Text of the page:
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The Neurodevelopmental Impact of Neonatal Morphine Administration

Division of Pediatric Anesthesiology, Department of Anesthesiology, Washington University in St. Louis, One Children's Place, Suite 5S-31, St. Louis, MO 63110, USA
Author to whom correspondence should be addressed.
Brain Sci. 2014, 4(2), 321-334;
Received: 1 February 2014 / Revised: 1 April 2014 / Accepted: 15 April 2014 / Published: 25 April 2014
(This article belongs to the Special Issue Neurotoxicity and General Anaesthetics in the Young)
Medical management of newborn infants often necessitates recurrent painful procedures, which may alter nociceptive pathways during a critical developmental period and adversely effect neuropsychological outcomes. To mitigate the effects of repeated painful stimuli, opioid administration for peri-procedural analgesia and ICU (intensive care unit) sedation is common in the NICU (neonatal intensive care unit). A growing body of basic and animal evidence suggests potential long-term harm associated with neonatal opioid therapy. Morphine increases apoptosis in human microglial cells, and animal studies demonstrate long-term changes in behavior, brain function, and spatial recognition memory following morphine exposure. This comprehensive review examines existing preclinical and clinical evidence on the long-term impacts of neonatal pain and opioid therapy. View Full-Text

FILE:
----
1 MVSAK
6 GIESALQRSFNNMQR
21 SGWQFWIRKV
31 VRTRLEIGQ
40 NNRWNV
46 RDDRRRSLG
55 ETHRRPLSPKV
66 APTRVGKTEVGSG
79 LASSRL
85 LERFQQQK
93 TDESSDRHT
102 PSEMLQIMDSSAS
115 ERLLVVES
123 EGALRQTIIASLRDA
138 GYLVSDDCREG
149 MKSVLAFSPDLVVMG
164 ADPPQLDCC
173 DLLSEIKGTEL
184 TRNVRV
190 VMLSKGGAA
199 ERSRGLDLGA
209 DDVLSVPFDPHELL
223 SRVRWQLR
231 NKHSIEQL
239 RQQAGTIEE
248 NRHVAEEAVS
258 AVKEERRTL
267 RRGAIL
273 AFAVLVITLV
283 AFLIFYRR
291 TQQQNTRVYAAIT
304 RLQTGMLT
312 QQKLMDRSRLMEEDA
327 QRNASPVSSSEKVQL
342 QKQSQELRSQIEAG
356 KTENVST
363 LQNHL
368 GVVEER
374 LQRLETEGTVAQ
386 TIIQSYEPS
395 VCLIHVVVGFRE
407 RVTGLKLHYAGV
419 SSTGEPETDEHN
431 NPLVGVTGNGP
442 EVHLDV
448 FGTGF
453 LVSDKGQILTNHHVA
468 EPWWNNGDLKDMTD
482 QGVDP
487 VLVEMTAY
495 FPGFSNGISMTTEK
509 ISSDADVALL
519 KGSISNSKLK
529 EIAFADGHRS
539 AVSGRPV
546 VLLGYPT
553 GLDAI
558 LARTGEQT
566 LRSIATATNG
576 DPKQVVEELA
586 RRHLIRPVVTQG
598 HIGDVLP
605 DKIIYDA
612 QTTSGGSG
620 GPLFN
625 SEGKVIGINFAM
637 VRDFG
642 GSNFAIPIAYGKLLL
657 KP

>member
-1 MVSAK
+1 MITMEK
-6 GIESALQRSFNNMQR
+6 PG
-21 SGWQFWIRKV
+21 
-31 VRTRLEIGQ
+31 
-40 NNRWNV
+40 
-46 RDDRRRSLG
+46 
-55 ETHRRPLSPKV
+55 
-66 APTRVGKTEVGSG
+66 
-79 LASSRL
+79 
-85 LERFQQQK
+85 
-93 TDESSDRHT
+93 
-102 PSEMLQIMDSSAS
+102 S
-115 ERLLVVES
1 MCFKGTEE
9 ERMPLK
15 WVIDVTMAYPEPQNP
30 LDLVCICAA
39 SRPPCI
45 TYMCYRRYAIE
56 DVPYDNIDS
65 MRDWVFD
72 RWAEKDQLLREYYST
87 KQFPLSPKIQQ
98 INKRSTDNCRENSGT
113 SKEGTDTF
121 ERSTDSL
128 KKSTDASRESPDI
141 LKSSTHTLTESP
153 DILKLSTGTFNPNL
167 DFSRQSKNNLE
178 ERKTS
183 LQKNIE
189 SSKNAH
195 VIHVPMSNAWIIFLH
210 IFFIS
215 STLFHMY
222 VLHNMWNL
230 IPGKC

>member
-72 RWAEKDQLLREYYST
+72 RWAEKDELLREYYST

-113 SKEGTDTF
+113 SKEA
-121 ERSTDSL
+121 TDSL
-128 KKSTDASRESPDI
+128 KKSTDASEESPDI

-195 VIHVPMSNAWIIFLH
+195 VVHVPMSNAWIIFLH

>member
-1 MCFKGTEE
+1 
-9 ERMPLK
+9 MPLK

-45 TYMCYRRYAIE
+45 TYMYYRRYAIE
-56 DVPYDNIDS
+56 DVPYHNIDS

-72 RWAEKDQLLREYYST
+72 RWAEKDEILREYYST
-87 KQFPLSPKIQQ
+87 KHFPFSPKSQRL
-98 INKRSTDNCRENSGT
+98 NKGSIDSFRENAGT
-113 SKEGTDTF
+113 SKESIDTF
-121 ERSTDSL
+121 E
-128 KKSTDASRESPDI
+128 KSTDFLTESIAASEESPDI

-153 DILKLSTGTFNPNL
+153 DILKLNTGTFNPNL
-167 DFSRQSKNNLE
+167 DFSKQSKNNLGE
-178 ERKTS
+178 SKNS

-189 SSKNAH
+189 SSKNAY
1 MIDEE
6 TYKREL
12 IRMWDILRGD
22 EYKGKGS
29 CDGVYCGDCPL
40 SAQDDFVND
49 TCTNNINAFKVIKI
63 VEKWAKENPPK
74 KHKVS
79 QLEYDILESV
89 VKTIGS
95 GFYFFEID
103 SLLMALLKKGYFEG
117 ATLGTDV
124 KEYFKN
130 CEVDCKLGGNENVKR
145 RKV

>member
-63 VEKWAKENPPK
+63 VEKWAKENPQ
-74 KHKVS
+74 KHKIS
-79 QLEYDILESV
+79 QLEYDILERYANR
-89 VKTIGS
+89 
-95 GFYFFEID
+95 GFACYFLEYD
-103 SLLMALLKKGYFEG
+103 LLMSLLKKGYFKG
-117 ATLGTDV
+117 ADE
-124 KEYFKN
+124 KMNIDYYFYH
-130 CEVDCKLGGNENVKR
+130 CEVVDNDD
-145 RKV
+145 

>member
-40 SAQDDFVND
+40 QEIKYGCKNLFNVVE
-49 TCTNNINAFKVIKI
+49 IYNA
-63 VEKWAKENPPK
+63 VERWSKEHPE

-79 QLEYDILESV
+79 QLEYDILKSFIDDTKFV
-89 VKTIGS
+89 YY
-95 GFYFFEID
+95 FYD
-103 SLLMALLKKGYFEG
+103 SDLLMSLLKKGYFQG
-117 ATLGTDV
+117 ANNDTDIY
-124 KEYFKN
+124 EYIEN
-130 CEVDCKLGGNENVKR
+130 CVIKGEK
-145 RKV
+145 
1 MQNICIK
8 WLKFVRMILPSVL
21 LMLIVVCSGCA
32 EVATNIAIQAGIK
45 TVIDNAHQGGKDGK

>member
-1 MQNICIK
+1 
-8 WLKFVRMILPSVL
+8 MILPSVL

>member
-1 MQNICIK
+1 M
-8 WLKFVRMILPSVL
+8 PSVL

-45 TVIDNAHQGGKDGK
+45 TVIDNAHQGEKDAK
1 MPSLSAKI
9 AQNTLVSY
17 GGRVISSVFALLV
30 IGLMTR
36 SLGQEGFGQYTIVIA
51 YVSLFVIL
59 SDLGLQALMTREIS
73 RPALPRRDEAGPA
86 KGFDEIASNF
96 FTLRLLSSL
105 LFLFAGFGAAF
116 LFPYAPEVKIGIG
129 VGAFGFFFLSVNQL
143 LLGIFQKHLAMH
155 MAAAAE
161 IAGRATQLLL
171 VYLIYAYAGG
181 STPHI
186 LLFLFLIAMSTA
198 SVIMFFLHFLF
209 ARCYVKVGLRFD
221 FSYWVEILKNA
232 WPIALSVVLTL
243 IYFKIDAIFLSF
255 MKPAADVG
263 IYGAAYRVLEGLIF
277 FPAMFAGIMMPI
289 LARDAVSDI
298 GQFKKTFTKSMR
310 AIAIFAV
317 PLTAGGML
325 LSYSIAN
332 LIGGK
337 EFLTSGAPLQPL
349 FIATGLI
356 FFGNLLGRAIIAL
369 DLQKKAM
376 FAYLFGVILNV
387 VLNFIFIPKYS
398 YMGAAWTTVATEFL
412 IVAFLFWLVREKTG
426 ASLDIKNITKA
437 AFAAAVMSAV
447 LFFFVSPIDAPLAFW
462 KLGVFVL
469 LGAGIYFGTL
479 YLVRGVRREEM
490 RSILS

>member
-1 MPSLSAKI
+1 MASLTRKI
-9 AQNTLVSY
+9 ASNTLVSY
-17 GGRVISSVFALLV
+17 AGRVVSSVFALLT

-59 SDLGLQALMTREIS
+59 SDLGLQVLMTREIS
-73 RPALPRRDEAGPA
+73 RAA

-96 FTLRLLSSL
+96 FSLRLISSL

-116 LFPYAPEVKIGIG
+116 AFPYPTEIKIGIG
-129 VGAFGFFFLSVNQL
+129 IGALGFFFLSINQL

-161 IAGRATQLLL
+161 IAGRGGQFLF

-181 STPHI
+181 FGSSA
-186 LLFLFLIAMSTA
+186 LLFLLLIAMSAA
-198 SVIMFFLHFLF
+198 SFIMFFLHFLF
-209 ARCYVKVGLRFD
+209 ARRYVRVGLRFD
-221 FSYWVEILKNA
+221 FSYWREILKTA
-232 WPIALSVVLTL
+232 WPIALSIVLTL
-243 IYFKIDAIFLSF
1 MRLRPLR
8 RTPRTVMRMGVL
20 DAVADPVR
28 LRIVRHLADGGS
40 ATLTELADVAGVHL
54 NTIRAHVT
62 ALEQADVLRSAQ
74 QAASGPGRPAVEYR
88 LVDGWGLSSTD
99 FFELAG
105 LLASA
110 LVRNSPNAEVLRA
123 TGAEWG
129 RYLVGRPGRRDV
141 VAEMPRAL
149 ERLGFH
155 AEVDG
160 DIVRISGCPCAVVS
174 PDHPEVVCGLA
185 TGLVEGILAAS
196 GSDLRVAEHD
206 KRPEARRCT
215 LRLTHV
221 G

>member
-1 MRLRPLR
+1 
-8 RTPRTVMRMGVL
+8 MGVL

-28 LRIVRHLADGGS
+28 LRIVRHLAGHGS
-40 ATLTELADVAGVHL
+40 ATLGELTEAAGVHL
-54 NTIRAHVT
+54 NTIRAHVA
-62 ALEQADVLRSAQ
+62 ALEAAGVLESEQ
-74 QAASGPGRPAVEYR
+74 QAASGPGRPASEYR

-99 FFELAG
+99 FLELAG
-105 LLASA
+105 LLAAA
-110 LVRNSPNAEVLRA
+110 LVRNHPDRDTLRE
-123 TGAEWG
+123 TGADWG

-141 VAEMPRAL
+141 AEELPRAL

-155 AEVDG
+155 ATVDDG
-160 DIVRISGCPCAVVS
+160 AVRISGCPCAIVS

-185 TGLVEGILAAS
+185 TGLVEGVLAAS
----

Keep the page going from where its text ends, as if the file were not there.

Keywords: neonate; pain; development; neurotoxicity; morphine neonate; pain; development; neurotoxicity; morphine
MDPI and ACS Style

Attarian, S.; Tran, L.C.; Moore, A.; Stanton, G.; Meyer, E.; Moore, R.P. The Neurodevelopmental Impact of Neonatal Morphine Administration. Brain Sci. 2014, 4, 321-334.

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